Needless deaths

The announcement by the government that they are writing off £13.4 billion debt is welcome. However, this so-called debt is nothing other than the result of NHS Trusts doing ‘too much’ work. In other words it is the result of arbitrary targets set by government. NHS organisations cannot determine how much work they do like a company deciding how many cans of beans to make. They never know how many people are going to fall ill and walk (or be carried) through the door. How can they?

More important than the £13.4 billion is the albatross round the NHS’s neck, PFI debt. This is around £55 billion. Given the scale of the crisis and the extraordinary pressure on the NHS it would make sense to write this off. PFI was responsible for too small hospitals and too few staff. We knew this in Swindon before it opened and when it did, the full-up sign was posted within weeks of it opening.

Ever since the ‘internal market’ was introduced there has been pressure on the NHS to perform as if it was a business in the market place. However, in the market ‘efficiency’ is measured by the profit margin. It does not take account of the health or environmental impact. In healthcare, efficiency should be measured by health outcomes. A patient released from hospital too early (to save money and make way for another patient) is liable to cost the NHS more money than if they were released safely, because they are likely to be readmitted.

For many years now we have known that there was insufficient spare bed capacity. Even in normal times they are usually 90% full. The winter crisis was extended to virtually the whole year. There were barely more than 4,000 ICU beds, hence the desperate scramble to increase their number by up to seven fold.

One of the reasons why so-called bed blocking happens is because of the insufficient resources in the care sector. There has been much talk of combining the care sector with the NHS. This can’t happen without care homes and domiciliary care being a public service. It should not be dominated by profit-making companies with a super exploited workforce. There are insufficient staff and the time they have with the people they visit is too short.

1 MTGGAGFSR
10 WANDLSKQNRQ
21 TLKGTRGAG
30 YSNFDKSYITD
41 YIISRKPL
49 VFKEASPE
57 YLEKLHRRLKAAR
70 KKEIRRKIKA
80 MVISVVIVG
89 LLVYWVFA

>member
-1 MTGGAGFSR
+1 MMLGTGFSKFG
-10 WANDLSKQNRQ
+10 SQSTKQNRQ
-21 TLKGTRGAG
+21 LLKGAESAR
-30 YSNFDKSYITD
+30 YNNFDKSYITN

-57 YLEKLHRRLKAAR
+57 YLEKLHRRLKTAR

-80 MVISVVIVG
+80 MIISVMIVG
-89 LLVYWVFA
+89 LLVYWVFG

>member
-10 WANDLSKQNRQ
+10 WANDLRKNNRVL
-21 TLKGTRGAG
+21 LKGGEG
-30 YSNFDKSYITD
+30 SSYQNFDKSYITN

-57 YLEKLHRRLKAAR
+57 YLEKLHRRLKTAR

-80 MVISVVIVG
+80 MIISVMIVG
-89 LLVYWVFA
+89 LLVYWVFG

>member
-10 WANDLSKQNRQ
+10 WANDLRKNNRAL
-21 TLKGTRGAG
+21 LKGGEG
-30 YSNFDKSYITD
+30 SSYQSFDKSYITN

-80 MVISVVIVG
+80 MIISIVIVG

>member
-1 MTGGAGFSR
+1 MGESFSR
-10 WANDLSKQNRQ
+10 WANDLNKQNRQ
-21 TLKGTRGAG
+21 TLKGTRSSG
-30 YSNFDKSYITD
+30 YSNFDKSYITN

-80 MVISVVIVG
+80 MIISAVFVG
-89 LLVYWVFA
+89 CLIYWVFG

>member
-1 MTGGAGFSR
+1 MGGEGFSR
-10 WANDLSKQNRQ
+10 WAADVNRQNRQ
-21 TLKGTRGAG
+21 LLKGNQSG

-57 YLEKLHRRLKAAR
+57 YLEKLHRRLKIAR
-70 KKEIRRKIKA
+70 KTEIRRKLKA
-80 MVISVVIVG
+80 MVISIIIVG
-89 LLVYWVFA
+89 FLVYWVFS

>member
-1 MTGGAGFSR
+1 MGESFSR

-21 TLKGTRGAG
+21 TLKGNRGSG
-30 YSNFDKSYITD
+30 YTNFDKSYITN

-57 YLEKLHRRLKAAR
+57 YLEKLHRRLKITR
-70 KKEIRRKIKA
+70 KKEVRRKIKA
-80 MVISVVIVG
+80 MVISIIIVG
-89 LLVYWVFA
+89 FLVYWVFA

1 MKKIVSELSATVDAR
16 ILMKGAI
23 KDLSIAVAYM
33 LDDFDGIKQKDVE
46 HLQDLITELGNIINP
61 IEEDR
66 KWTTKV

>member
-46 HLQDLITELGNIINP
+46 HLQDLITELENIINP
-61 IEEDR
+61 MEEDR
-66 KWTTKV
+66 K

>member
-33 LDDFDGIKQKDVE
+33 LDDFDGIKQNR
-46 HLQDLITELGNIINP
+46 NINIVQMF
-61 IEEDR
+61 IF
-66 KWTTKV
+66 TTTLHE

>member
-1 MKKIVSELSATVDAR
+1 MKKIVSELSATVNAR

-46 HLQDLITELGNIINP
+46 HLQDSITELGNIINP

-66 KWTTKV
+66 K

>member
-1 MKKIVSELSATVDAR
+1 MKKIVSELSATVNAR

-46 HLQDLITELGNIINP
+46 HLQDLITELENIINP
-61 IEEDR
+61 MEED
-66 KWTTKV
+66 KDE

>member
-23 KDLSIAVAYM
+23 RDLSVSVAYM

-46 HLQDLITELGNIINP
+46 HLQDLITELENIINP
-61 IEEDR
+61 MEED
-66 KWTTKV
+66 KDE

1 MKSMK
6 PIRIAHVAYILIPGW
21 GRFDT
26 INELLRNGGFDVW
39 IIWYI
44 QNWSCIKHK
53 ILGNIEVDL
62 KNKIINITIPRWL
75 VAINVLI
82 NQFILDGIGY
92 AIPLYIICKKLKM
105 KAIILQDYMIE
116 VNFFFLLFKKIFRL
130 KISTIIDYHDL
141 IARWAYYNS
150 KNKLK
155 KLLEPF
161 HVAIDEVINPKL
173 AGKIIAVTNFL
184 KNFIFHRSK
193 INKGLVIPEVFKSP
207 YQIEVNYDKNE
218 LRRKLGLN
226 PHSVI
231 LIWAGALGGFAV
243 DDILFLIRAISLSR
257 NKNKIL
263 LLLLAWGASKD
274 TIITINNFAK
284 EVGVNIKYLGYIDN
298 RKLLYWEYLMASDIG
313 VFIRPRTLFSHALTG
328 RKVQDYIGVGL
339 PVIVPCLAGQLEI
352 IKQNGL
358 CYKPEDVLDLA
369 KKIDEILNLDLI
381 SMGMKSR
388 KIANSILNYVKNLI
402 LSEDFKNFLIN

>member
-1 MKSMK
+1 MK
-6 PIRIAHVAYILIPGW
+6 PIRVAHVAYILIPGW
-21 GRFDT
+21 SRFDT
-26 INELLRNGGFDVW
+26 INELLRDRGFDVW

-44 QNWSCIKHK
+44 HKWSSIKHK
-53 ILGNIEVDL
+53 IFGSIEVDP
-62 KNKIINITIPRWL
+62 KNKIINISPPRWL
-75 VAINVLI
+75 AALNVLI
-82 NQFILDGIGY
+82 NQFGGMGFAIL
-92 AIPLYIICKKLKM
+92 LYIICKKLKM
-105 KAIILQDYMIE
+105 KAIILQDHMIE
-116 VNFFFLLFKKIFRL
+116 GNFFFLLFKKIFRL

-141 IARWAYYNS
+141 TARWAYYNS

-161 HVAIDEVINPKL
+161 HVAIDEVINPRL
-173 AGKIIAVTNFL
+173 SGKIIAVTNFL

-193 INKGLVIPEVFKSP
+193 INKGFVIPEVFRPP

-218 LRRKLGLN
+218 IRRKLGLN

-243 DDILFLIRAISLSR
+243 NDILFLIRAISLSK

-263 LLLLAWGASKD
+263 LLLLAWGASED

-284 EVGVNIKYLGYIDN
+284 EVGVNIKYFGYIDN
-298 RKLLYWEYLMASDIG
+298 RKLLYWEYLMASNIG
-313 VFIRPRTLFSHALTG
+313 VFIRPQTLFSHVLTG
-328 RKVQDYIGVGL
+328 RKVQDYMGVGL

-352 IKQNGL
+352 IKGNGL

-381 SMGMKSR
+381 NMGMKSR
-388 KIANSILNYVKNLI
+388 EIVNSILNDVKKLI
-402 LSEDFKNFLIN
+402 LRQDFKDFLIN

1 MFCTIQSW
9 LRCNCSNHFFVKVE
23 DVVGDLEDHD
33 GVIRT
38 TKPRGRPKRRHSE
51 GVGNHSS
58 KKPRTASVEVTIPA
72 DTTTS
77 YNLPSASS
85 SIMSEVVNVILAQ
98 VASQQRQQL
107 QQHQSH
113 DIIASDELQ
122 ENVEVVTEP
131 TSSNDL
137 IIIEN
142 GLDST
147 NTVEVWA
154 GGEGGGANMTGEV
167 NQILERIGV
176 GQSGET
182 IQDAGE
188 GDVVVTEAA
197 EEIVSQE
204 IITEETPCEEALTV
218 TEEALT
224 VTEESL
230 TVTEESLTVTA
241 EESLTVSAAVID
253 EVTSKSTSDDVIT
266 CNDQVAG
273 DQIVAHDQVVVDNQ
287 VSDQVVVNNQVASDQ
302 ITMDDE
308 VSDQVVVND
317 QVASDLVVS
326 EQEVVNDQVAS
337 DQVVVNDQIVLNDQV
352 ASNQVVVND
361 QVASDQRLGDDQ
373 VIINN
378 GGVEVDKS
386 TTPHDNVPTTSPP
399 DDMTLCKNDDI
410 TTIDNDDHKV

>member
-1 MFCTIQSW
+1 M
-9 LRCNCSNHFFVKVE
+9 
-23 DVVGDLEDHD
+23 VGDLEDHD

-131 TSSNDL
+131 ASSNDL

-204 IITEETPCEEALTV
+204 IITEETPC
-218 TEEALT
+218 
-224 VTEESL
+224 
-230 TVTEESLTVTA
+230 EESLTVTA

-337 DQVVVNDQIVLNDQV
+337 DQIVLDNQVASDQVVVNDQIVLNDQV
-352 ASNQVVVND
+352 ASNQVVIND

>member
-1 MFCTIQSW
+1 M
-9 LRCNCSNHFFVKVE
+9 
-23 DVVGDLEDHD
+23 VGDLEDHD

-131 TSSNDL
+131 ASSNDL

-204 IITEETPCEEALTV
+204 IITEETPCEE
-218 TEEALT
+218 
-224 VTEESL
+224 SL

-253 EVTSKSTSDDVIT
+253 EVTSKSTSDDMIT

The coronavirus crisis has emphasised the fact that many of the key workers on whom our lives and our more general health depend are low paid and exploited. This must change.
On the other hand, speculators who make money from money and make bets on market failure fulfil a socially useless function which, when it blows up can ruin the lives of millions. Their speculation should be taxed out of existence.

The NHS must be relaunched as a public service, publicly funded and publicly provided. It should not be an arena for rich pickings for private companies whose rationale is to maximise their profits. Profit is literally a waste of money since it is taken out of the NHS and stuffed into the pockets of shareholders instead of being ploughed back into the service.

One final point. It is an utter disgrace that the government has allowed front line staff to risk their lives by working without the full PPE that they should be wearing. This, and the criminal policy of “herd immunity” are responsible for needless deaths. There will have to be a reckoning over this. We must never again allow the NHS to have too little capacity and too few resources to deal with a crisis like this.

Martin Wicks

This is published in today’s Swindon Advertiser under a different heading. I’ll post the link when it’s on-line.

1 Comment

  1. The coronavirus has illustrated how our NHS has been deprived of funds and equipment ever since 2010, health treatment is already being rationed with patients being told they are too old to receive medical care at 60 years of age. The British public had better wake up or they will be required to buy health insurance. The best advice I can give the public is pull your heads out of that TV and you might know what’s going on


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